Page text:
Beginning in 1935, the Catholic Worker began publishing articles that articulated a rigorous and uncompromising pacifist position, breaking with the traditional Catholic doctrine of just war theory. The next year, the two sides that fought the Spanish Civil War roughly approximated two of Day's allegiances, with the Church allied with Franco fighting radicals of many stripes, the Catholic and the worker at war with one another. Day refused to follow the Catholic hierarchy in support of Franco against the Republican forces, which were atheist and anticlerical in spirit, led by anarchists and Communists. She acknowledged the martyrdom of priests and nuns in Spain and said she expected the age of revolution she was living in to require more martyrs:
We must prepare now for martyrdom–otherwise we will not be ready. Who of us if he were attacked now would not react quickly and humanly against such attack? Would we love our brother who strikes us? Of all at The Catholic Worker how many would not instinctively defend himself with any forceful means in his power? We must prepare. We must prepare now. There must be a disarmament of the heart.
In 1938, she published an account of the transformation of her political activism into religiously motivated activism in From Union Square to Rome. She recounted her life story selectively, without providing the details of her early years of "grievous mortal sin" when her life was "pathetic little and mean". She presented it as an answer to Communist relatives and friends who have asked: "How could you become a Catholic?":
What I want to bring out in this book is a succession of events that led me to His feet, glimpses of Him that I received through many years which made me feel the vital need of Him and of religion. I will try to trace for you the steps by which I came to accept the faith that I believe was always in my heart.
The Cardinal's Literature Committee of the New York Archdiocese recommended it to Catholic readers.
In the early 1940s she affiliated with the Benedictines, professing as an oblate of St. Procopius Abbey in 1955. This gave her a spiritual practice and connection that sustained her throughout the rest of her life. She was briefly a postulant in the Fraternity of Jesus Caritas, which was inspired by the example of Charles de Foucauld. Day felt unwelcome there and disagreed with how meetings were run. When she withdrew as a candidate for the Fraternity, she wrote to a friend: "I just wanted to let you know that I feel even closer to it all, tho it is not possible for me to be a recognized 'Little Sister,' or formally a part of it".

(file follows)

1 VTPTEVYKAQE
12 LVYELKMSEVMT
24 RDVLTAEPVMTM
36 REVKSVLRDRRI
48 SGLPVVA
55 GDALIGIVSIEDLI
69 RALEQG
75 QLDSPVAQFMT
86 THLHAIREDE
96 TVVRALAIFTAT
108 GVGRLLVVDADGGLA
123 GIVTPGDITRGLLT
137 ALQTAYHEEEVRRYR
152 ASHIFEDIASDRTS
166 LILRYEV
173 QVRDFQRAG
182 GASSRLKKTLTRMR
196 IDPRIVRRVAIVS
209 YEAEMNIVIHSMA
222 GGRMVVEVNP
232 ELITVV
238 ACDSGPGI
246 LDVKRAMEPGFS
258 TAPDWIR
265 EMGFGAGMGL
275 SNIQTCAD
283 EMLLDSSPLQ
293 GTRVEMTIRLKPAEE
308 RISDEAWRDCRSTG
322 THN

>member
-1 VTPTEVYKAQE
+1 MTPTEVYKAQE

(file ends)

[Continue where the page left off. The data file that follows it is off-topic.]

Day reaffirmed her pacifism following the U.S. declaration of war in 1941 and urged noncooperation in a speech that day: "We must make a start. We must renounce war as an instrument of policy. . . . Even as I speak to you I may be guilty of what some men call treason. But we must reject war. . . . You young men should refuse to take up arms. Young women tear down the patriotic posters. And all of you—young and old—put away your flags." Her January 1942 column was headlined "We Continue Our Christian Pacifist Stand". She wrote:
We are still pacifists. Our manifesto is the Sermon on the Mount, which means that we will try to be peacemakers. Speaking for many of our conscientious objectors, we will not participate in armed warfare or in making munitions, or by buying government bonds to prosecute the war, or in urging others to these efforts.
But neither will we be carping in our criticism. We love our country and we love our President. We have been the only country in the world where men of all nations have taken refuge from oppression. We recognize that while in the order of intention we have tried to stand for peace, for love of our brother, in the order of execution we have failed as Americans in living up to our principles.
The circulation of the Catholic Worker, following its losses during the Spanish Civil War, had risen to 75,000, but now plummeted again. The closing of many of the movement's houses around the country, as staff left to join the war effort, showed that Day's pacifism had limited appeal even within the Catholic Worker community.